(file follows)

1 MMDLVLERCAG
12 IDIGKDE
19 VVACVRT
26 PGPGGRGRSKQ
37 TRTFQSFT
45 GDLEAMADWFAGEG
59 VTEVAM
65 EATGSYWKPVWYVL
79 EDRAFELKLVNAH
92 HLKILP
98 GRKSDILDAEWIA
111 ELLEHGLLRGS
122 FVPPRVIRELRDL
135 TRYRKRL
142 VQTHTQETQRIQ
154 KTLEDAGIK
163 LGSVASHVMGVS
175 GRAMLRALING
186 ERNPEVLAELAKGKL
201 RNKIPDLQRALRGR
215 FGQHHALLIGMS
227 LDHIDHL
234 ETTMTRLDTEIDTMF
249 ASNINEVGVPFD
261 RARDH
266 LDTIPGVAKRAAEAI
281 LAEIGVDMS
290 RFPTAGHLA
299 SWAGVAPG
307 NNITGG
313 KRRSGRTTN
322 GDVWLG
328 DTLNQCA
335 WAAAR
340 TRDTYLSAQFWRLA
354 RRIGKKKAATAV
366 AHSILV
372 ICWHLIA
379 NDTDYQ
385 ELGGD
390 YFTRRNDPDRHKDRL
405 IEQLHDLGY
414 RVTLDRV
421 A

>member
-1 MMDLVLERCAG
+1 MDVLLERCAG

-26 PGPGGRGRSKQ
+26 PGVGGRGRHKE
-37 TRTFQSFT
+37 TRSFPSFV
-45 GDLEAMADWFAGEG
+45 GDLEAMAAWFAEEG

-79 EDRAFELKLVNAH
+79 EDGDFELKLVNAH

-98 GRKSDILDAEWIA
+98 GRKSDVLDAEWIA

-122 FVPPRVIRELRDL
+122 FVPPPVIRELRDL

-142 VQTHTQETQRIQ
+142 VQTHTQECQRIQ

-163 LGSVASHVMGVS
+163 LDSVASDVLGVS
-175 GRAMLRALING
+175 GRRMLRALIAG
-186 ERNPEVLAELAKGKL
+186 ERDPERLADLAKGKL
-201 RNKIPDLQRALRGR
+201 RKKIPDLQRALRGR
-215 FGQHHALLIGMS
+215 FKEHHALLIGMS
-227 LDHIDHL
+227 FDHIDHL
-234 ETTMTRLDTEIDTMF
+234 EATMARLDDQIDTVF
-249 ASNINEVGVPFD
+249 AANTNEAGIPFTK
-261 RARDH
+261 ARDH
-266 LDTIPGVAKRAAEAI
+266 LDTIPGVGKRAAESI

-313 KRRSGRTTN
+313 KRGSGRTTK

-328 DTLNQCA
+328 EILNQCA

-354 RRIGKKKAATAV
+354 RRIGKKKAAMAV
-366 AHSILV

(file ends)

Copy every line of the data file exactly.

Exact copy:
1 MMDLVLERCAG
12 IDIGKDE
19 VVACVRT
26 PGPGGRGRSKQ
37 TRTFQSFT
45 GDLEAMADWFAGEG
59 VTEVAM
65 EATGSYWKPVWYVL
79 EDRAFELKLVNAH
92 HLKILP
98 GRKSDILDAEWIA
111 ELLEHGLLRGS
122 FVPPRVIRELRDL
135 TRYRKRL
142 VQTHTQETQRIQ
154 KTLEDAGIK
163 LGSVASHVMGVS
175 GRAMLRALING
186 ERNPEVLAELAKGKL
201 RNKIPDLQRALRGR
215 FGQHHALLIGMS
227 LDHIDHL
234 ETTMTRLDTEIDTMF
249 ASNINEVGVPFD
261 RARDH
266 LDTIPGVAKRAAEAI
281 LAEIGVDMS
290 RFPTAGHLA
299 SWAGVAPG
307 NNITGG
313 KRRSGRTTN
322 GDVWLG
328 DTLNQCA
335 WAAAR
340 TRDTYLSAQFWRLA
354 RRIGKKKAATAV
366 AHSILV
372 ICWHLIA
379 NDTDYQ
385 ELGGD
390 YFTRRNDPDRHKDRL
405 IEQLHDLGY
414 RVTLDRV
421 A

>member
-1 MMDLVLERCAG
+1 MDVLLERCAG

-26 PGPGGRGRSKQ
+26 PGVGGRGRHKE
-37 TRTFQSFT
+37 TRSFPSFV
-45 GDLEAMADWFAGEG
+45 GDLEAMAAWFAEEG

-79 EDRAFELKLVNAH
+79 EDGDFELKLVNAH

-98 GRKSDILDAEWIA
+98 GRKSDVLDAEWIA

-122 FVPPRVIRELRDL
+122 FVPPPVIRELRDL

-142 VQTHTQETQRIQ
+142 VQTHTQECQRIQ

-163 LGSVASHVMGVS
+163 LDSVASDVLGVS
-175 GRAMLRALING
+175 GRRMLRALIAG
-186 ERNPEVLAELAKGKL
+186 ERDPERLADLAKGKL
-201 RNKIPDLQRALRGR
+201 RKKIPDLQRALRGR
-215 FGQHHALLIGMS
+215 FKEHHALLIGMS
-227 LDHIDHL
+227 FDHIDHL
-234 ETTMTRLDTEIDTMF
+234 EATMARLDDQIDTVF
-249 ASNINEVGVPFD
+249 AANTNEAGIPFTK
-261 RARDH
+261 ARDH
-266 LDTIPGVAKRAAEAI
+266 LDTIPGVGKRAAESI

-313 KRRSGRTTN
+313 KRGSGRTTK

-328 DTLNQCA
+328 EILNQCA

-354 RRIGKKKAATAV
+354 RRIGKKKAAMAV
-366 AHSILV